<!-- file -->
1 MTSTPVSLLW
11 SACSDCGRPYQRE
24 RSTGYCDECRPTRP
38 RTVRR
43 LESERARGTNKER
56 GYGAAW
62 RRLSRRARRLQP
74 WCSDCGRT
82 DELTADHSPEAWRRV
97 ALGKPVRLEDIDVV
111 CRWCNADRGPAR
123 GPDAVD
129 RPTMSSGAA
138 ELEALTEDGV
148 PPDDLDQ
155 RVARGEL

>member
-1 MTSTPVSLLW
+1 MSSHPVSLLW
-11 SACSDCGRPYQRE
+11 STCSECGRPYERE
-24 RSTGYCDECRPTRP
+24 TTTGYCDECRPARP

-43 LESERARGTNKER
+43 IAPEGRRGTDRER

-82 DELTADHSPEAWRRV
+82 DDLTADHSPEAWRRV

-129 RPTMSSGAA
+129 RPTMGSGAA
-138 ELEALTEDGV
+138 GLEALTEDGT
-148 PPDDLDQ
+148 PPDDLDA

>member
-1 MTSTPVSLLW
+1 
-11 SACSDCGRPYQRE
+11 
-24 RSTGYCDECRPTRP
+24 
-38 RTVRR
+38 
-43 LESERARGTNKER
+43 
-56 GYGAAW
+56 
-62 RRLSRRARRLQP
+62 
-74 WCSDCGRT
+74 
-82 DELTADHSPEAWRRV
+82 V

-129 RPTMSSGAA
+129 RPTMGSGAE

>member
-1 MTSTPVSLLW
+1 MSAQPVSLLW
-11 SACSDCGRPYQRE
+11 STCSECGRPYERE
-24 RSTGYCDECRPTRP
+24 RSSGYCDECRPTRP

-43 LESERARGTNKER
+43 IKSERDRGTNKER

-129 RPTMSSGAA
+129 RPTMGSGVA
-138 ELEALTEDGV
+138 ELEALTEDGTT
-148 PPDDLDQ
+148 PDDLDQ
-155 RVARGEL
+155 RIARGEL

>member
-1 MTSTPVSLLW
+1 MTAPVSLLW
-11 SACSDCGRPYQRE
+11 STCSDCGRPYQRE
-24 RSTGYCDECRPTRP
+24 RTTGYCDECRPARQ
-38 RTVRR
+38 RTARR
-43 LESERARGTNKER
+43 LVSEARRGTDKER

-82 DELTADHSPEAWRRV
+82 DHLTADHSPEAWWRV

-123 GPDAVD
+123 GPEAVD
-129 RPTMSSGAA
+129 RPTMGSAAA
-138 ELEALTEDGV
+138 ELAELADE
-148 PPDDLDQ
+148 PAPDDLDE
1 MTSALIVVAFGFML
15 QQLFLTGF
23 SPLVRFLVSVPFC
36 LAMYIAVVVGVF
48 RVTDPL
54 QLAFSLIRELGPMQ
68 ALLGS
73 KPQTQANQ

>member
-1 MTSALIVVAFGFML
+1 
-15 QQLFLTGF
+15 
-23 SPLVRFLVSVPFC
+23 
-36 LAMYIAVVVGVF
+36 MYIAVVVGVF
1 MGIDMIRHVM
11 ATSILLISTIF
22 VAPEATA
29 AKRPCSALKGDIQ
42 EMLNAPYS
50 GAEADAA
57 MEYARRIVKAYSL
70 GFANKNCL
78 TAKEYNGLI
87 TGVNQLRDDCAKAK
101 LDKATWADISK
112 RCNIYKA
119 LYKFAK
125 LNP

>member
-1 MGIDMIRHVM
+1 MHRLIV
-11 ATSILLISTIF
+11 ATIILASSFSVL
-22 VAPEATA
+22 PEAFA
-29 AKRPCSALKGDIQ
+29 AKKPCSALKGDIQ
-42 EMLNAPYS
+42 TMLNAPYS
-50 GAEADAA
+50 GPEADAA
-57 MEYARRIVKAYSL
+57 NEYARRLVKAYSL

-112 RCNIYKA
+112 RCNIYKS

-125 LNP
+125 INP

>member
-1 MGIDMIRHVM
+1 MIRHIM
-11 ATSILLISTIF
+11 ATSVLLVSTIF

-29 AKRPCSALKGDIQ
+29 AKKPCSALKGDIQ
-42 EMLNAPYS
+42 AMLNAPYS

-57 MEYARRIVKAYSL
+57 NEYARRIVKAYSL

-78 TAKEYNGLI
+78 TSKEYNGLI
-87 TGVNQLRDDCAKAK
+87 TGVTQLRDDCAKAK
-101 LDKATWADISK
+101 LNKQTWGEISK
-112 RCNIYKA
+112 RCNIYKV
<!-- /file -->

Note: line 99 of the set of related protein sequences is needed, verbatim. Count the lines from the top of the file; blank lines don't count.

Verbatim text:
68 ALLGS